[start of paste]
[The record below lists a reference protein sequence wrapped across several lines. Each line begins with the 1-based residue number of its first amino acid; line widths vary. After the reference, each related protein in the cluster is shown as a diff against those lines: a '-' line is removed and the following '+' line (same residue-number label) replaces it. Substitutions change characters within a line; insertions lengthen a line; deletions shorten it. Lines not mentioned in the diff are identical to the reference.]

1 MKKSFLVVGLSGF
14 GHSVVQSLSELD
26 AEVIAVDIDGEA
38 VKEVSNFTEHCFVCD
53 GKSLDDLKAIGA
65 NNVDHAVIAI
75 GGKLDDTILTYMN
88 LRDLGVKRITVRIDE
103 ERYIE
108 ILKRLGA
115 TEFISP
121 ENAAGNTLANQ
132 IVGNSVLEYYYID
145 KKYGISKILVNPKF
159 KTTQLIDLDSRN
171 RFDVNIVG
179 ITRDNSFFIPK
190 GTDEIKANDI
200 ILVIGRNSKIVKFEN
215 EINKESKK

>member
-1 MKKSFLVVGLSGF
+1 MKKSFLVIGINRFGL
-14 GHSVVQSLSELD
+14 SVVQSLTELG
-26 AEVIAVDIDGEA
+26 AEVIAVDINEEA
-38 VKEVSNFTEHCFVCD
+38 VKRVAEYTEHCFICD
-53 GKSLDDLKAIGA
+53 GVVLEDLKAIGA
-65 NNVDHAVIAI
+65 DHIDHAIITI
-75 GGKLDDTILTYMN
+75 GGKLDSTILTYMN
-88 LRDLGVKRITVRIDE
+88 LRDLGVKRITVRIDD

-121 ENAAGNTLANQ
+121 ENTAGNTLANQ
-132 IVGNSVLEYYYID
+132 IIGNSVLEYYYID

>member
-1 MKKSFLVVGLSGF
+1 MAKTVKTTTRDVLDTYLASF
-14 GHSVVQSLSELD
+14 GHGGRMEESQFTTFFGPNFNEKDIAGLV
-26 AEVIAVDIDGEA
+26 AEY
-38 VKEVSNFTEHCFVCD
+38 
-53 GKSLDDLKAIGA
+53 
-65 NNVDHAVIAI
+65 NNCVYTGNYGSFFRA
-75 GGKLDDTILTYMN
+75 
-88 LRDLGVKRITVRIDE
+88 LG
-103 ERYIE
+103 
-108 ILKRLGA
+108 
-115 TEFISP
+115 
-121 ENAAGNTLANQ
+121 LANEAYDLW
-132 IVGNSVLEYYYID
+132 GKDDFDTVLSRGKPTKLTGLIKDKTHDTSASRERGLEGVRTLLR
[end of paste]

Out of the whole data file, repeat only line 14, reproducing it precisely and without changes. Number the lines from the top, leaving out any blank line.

132 IVGNSVLEYYYID